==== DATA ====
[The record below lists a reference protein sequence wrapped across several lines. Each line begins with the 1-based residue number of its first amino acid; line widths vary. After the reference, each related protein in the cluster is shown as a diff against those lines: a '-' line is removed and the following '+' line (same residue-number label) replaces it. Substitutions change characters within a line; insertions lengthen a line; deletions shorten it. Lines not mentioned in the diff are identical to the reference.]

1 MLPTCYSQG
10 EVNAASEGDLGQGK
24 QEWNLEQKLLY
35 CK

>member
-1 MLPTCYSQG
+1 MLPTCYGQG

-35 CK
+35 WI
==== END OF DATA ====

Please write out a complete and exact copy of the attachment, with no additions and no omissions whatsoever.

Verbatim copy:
[The record below lists a reference protein sequence wrapped across several lines. Each line begins with the 1-based residue number of its first amino acid; line widths vary. After the reference, each related protein in the cluster is shown as a diff against those lines: a '-' line is removed and the following '+' line (same residue-number label) replaces it. Substitutions change characters within a line; insertions lengthen a line; deletions shorten it. Lines not mentioned in the diff are identical to the reference.]

1 MLPTCYSQG
10 EVNAASEGDLGQGK
24 QEWNLEQKLLY
35 CK

>member
-1 MLPTCYSQG
+1 MLPTCYGQG

-35 CK
+35 WI